Amy is rather inexplicably counting down, which the other characters don’t seem to notice, but eagle-eared viewers will not be able to miss. As the group escapes through the ship from the pursuing Weeping Angels, they find what River calls “an oxygen forest,” but what you and I (and indeed, Amy) would call a forest. (It’s actually the Forest of Dean.) I immediately thought of “Nightmare of Eden.” The Doctor calls it an “ecopod” and is quite jazzed up about it; the trees are wired up, it produces its own rain (I wondered if the Trees of Cheem were going to be involved somehow, but they weren’t). Certainly the fairy tale aspect of this is visually played up. Being a 10th Kingdom fan, I couldn’t help thinking of Virginia’s dream as she is being drugged in the Swamp—the little girl getting lost in the forest. This will play out a bit more explicitly, as we will see.

As the heroes escape into the forest, Angel Bob tries to intimidate them. The others succeed in getting away, leaving the Doctor to be surrounded by Angels who even manage to take off his coat. “Never let me talk,” he taunts them, as he escapes. (Troughton-esque?) Unfortunately, as the soldiers and River manage to stave off the Angels, Amy is getting worse as the counting down continues. She collapses as River tries to help her. The Doctor bursts in. “What’s wrong with me?” “Everything! You’re dying!” River chides him for scaring her, but he gives it to her straight. An Angel has indeed invaded her soul and is about to manifest (and take her over, we assume). Her visual relays must be shut off but she can’t be knocked out; the Doctor determines she must close her eyes, which she does. This leaves her terribly vulnerable, as we will see. The Doctor leaves her behind as he, Octavian, and River try to find a way to escape. The last few soldiers are there to watch over her, but it is certainly a case of Amy being asked, again, to do the hardest thing. Whereas the Doctor was very keen to take on martyrdom in “The Beast Below” and Amy came up with the actual solution, the Doctor freely admits later that to leave her on her own was a mistake. “You need to start trusting me,” the Doctor tells her, in what is perhaps Matt Smith’s best acting to date. Amy certainly has reason not to trust the Doctor, which he well knows.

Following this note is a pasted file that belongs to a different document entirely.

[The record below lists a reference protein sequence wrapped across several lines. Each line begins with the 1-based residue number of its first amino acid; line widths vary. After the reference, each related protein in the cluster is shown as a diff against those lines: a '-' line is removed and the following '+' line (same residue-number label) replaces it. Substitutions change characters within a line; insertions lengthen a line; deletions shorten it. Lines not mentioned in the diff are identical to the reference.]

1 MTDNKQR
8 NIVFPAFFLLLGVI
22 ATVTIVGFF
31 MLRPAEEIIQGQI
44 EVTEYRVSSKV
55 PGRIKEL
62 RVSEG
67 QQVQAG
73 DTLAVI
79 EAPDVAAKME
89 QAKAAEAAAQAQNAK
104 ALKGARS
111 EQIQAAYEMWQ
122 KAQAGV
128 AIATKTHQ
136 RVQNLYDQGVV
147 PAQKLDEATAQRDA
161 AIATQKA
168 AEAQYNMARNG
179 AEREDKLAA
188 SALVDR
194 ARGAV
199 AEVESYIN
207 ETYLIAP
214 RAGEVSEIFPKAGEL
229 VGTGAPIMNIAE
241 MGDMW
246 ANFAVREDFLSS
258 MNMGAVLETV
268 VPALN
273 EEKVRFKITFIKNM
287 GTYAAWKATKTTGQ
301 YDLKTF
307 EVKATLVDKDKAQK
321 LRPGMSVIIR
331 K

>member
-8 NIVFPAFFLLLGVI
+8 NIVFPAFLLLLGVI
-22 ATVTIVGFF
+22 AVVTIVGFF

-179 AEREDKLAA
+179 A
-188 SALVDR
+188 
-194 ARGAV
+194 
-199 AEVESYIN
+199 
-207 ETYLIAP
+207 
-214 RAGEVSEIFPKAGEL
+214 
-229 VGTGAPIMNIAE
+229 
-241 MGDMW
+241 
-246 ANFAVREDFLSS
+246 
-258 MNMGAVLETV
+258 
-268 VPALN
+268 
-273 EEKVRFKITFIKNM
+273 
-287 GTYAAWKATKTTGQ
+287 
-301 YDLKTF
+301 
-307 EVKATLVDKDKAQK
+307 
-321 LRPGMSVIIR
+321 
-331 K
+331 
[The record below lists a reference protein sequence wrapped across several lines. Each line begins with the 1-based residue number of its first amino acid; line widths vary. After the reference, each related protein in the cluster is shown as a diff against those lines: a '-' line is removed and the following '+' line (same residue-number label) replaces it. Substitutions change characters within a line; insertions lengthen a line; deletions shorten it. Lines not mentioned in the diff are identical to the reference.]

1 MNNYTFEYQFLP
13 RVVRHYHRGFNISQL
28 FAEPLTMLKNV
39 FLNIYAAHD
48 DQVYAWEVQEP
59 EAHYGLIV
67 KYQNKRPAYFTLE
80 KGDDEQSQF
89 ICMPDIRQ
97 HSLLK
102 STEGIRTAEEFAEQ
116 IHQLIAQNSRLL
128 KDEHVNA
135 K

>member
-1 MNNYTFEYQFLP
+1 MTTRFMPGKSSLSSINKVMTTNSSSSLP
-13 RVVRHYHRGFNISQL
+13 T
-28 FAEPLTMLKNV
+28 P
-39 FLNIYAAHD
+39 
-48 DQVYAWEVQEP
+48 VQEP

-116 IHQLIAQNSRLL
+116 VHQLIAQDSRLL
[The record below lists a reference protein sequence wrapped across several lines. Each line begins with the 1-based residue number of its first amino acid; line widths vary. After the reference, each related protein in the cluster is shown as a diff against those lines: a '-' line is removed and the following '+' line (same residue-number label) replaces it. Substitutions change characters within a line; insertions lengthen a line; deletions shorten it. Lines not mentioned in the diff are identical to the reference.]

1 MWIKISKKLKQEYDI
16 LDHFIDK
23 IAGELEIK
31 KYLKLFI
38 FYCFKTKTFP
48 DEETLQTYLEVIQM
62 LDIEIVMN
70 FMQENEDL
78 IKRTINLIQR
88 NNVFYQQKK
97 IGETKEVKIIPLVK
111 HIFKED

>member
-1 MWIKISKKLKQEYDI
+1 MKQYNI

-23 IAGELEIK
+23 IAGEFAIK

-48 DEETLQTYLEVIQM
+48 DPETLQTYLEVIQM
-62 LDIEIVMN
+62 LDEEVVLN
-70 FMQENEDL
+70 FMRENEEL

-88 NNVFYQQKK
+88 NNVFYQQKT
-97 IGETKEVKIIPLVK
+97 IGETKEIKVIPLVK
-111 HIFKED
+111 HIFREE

As he goes off, his suspicions about Octavian and River are aroused—“You two engaged or something?” “In a manner of speaking, yes.” Octavian eventually spills the beans that River has been released into his custody so that she can complete this mission and earn a pardon for crimes she committed. Bad things are happening; the Angels are retreating, but from something very bad indeed. It’s the crack that appeared in Amy’s house in “The Eleventh Hour,” a sort of Land of the Lotus Eaters, a Lethe, a “curtain of energy, shifting.” “Time’s running out . . .” The Doctor realizes that time can be rewritten, and that the crack is not only the end of the universe, it’s responsible for the fact Amy can’t remember the Daleks and people can’t remember the CyberKing (ah, Vast Toffee, correcting RTD continuity).

Amy, in her very vulnerable position, has been left with the soldiers, who have observed the crack. She opens her eyes for a second to look at it (why this is necessary to the plot I’m not sure) but eventually all of the soldiers “walk into the light” (or into oblivion; certainly into a land of forgetting). “There won’t be any you if you go back there!” Amy pleads as the last soldier walks off without her. On her own with a walkie talkie, Amy is talking into the darkness (like Miss Evangelista in “Silence in the Library”). The Doctor eventually picks up, and the only way he can get her to safety is to talk her, blind, through the forest and the maze of Angels. If you’ve ever had to do bonding exercises with colleagues, you will probably have had to play a similar trust game, being led blind by voice through a maze of some sort. Certainly the stakes to this are much higher, and Amy must have the greater courage. “Follow the sound.” Returning again to the theme of words, it’s interestingly that many of the Vast Toffee episodes rely on aural stimulation rather than written communication. My Milton-y mind, revved up by these fallen Angels, thinks of the use of music and sound in Paradise Lost and how important that would have been to the blind Milton. I’m sure there’s an essay in here somewhere!

“Do not think, become” was Snow White’s advice to Virginia in The 10th Kingdom, and again Amy’s plight and the forest imagery has reminded me of this. She is Rose Red, or Little Red Riding Hood (she’s wearing a red fleece) lost in the woods. She only has herself to rely on, no woodcutter with an axe to slay the wolf. Perhaps I’m reading too much into the fairy tale theme; perhaps it’s just another super suspense-builder. In that it definitely succeeds. The Doctor notes that the Angels are scared and therefore will assume Amy can see. If she can bluff, they will leave her alone as long as they thing she’s looking at them. “The Angels only kill you,” the Doctor assures her—there are worse things, this loss of remembrance which, incidentally (at least according to the book Library), was a driving force behind the Great Library of Alexandria: being remembered—it certainly was a concern of “Silence in the Library.”

The Doctor has had to leave Octavian behind, after being told by him not to trust River. She killed a man, “a hero to many.” In the previous episode, River told Amy she was the Doctor’s wife—or did she? Here we are led to believe she killed the Doctor. It’s nice that it’s being left ambiguous, but it constantly being mentioned is a bit grating. With River skeptical of the Doctor’s plan to get Amy out, the Doctor snaps, “What else have you got?!” The Doctor occasionally seems to be showing his age with moments of panic and anguish more reminiscent of the Ninth Doctor. The Doctor notes that the crack could possibly be slowed down by throwing a “big complicated time/space event” at it, which makes him prime candidate.